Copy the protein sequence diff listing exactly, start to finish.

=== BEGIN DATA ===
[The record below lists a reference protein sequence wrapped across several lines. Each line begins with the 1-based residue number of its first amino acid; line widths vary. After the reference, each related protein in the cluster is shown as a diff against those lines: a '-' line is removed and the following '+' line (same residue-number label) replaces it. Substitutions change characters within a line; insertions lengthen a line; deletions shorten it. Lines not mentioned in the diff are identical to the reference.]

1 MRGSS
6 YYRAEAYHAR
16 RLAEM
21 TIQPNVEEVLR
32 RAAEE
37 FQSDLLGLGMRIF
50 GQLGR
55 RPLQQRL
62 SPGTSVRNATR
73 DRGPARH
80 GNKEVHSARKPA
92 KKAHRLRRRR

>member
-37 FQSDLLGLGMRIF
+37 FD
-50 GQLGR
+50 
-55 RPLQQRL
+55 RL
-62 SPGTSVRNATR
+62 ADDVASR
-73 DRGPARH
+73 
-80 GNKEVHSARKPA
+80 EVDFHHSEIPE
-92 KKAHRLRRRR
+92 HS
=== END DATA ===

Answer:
[The record below lists a reference protein sequence wrapped across several lines. Each line begins with the 1-based residue number of its first amino acid; line widths vary. After the reference, each related protein in the cluster is shown as a diff against those lines: a '-' line is removed and the following '+' line (same residue-number label) replaces it. Substitutions change characters within a line; insertions lengthen a line; deletions shorten it. Lines not mentioned in the diff are identical to the reference.]

1 MRGSS
6 YYRAEAYHAR
16 RLAEM
21 TIQPNVEEVLR
32 RAAEE
37 FQSDLLGLGMRIF
50 GQLGR
55 RPLQQRL
62 SPGTSVRNATR
73 DRGPARH
80 GNKEVHSARKPA
92 KKAHRLRRRR

>member
-37 FQSDLLGLGMRIF
+37 FD
-50 GQLGR
+50 
-55 RPLQQRL
+55 RL
-62 SPGTSVRNATR
+62 ADDVASR
-73 DRGPARH
+73 
-80 GNKEVHSARKPA
+80 EVDFHHSEIPE
-92 KKAHRLRRRR
+92 HS